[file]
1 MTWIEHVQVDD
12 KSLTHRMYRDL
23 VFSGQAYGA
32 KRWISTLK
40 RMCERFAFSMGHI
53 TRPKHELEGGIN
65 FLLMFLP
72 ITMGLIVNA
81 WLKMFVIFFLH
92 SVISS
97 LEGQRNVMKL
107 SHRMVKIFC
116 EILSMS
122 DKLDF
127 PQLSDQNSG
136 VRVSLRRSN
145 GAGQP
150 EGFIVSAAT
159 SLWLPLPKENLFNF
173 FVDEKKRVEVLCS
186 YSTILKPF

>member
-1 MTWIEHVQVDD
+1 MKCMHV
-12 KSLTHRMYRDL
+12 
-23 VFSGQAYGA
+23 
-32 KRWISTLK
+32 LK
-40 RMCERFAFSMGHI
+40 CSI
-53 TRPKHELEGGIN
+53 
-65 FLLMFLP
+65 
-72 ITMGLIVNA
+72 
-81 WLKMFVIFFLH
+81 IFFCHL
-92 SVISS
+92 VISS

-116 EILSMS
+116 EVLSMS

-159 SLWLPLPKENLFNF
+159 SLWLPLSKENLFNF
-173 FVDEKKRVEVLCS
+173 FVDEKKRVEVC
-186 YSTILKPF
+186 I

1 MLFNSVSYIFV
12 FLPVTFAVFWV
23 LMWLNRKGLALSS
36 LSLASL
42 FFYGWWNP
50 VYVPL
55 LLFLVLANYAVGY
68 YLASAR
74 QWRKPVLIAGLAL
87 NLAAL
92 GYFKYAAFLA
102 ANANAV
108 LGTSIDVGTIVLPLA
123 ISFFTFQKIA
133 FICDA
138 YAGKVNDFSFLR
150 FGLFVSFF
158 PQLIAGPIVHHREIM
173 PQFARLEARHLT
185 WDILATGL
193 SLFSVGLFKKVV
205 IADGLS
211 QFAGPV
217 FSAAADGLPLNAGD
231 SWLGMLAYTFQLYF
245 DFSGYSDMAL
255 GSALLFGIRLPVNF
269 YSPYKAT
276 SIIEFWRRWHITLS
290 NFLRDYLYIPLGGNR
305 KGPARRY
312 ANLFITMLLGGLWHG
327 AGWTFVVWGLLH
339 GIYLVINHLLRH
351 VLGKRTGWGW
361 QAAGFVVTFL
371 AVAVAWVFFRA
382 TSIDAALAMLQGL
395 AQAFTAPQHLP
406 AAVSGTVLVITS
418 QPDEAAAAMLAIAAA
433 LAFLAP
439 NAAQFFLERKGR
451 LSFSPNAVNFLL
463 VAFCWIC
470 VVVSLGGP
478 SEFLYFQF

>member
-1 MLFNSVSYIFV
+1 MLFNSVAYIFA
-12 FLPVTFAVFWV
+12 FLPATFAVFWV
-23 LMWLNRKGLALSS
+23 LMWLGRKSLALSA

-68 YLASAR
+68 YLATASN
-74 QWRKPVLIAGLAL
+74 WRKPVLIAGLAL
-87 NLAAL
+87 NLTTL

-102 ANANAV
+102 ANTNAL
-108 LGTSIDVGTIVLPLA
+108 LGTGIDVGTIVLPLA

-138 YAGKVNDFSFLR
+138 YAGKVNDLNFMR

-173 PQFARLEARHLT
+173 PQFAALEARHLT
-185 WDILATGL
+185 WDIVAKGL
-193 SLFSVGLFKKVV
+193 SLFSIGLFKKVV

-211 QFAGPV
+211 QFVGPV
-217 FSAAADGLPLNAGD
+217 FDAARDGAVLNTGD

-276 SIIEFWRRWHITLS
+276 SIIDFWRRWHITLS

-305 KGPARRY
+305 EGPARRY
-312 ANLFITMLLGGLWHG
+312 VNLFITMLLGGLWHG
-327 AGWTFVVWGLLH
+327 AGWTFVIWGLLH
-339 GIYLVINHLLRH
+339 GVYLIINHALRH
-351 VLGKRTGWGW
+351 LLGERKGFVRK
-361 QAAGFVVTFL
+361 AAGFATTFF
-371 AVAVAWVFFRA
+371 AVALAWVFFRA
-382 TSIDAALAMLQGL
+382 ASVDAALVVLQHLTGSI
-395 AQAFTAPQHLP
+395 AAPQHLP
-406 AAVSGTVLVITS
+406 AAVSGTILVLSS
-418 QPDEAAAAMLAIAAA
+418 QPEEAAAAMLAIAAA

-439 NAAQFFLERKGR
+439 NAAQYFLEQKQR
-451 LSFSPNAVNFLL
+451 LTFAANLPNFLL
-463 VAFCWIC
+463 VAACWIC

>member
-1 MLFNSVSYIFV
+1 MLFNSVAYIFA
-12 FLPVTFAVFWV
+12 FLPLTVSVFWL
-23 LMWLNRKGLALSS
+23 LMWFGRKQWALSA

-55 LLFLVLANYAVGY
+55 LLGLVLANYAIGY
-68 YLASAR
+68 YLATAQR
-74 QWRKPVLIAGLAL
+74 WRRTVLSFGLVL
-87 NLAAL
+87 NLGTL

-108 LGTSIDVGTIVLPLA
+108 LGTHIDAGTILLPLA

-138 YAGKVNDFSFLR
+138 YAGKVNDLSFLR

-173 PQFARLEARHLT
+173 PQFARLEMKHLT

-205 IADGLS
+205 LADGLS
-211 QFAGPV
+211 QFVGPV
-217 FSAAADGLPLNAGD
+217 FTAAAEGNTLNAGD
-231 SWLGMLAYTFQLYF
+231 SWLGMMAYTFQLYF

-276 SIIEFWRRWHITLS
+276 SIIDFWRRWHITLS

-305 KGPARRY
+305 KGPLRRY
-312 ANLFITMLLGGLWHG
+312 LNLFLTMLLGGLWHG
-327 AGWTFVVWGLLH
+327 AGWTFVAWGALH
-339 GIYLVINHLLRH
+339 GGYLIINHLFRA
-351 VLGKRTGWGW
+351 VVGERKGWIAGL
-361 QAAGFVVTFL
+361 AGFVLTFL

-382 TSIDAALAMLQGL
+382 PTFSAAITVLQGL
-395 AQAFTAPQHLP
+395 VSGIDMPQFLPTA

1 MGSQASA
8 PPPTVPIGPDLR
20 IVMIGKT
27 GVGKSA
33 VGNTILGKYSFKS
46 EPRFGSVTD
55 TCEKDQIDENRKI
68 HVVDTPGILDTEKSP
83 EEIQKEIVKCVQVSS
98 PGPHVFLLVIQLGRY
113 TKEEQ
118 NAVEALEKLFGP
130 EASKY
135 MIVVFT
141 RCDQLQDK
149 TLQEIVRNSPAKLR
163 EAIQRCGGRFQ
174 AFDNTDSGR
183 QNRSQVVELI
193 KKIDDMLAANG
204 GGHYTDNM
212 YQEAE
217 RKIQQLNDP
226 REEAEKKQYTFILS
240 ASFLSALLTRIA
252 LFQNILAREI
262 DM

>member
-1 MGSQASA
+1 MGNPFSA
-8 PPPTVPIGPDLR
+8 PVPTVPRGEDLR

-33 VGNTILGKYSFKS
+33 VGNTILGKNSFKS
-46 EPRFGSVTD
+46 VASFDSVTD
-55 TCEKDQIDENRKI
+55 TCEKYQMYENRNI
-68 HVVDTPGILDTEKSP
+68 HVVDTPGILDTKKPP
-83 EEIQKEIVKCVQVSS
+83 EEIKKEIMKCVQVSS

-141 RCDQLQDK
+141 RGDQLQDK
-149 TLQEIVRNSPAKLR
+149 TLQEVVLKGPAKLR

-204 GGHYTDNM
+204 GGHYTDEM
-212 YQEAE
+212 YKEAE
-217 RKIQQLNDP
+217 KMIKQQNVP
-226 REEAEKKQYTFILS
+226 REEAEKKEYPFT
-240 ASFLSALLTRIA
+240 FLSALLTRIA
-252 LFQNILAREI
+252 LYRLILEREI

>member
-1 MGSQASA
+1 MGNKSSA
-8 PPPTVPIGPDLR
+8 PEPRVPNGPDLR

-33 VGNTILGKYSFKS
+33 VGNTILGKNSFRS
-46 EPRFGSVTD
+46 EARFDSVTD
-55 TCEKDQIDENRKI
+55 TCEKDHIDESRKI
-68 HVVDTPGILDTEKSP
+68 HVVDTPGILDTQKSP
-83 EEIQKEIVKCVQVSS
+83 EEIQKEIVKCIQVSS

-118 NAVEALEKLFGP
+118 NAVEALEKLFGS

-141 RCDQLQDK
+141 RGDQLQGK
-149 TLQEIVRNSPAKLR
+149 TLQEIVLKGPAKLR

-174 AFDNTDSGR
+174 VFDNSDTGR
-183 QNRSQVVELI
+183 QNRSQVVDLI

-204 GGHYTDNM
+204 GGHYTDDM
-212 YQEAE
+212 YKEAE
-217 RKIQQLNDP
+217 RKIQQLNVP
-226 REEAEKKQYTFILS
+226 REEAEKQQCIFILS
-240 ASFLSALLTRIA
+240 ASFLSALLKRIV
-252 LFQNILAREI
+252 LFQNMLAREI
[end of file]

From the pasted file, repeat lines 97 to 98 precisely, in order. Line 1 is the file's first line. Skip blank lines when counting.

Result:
478 SEFLYFQF

>member